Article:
Schoemaker RG, Smits JF.
Department of Pharmacology, Faculty of Medicine and Health Sciences, Erasmus University Rotterdam, The Netherlands.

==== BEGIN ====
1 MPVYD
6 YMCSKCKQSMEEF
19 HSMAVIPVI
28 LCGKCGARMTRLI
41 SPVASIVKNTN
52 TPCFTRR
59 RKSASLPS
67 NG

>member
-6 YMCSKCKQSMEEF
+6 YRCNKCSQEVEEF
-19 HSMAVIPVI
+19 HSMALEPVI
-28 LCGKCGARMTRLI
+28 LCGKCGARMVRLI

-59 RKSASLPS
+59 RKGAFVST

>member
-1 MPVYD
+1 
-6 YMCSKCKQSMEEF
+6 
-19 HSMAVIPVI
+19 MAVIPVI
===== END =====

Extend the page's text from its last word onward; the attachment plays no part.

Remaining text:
Myocardial infarction evokes major physiological changes because of the acute loss of functional cardiac tissue, resulting in more or less severe symptoms of congestive heart failure. In addition, general well-being of patients, their quality of life, is reduced. This includes anxiety/depression, loss of interest in environment and social interactions, sexual problems, and sleep disturbances. Postinfarction treatment is aimed mainly at improving life expectancy, whereas less attention is paid to the quality of that life. The aim of the present study was to determine behavioral changes after myocardial infarction in a (otherwise proven as clinically relevant) rat model for heart failure after myocardial infarction. We have chosen for behavioral tests based upon certain aspects of quality of life in patients. Anxiety/depression, interest in environment, and mobility, tested in an open field, revealed that infarcted rats are more anxious (as inferred from a higher preference for the safe corner area and less visits to the middle area), have less interest in a new environment [as indicated by less exploratory behavior and a longer time before they go into the new area (free exploration)], and showed less mobility (as indicated by reduced distance walked and less time spent on walking). In a test on social interaction, infarcted rats spent less time on social behavior and displayed even somewhat more walking away, suggesting active avoidance of social interaction. The observed behavioral changes in infarcted rats match very well with the aspects of reduced quality of life in postinfarct patients.(ABSTRACT TRUNCATED AT 250 WORDS)
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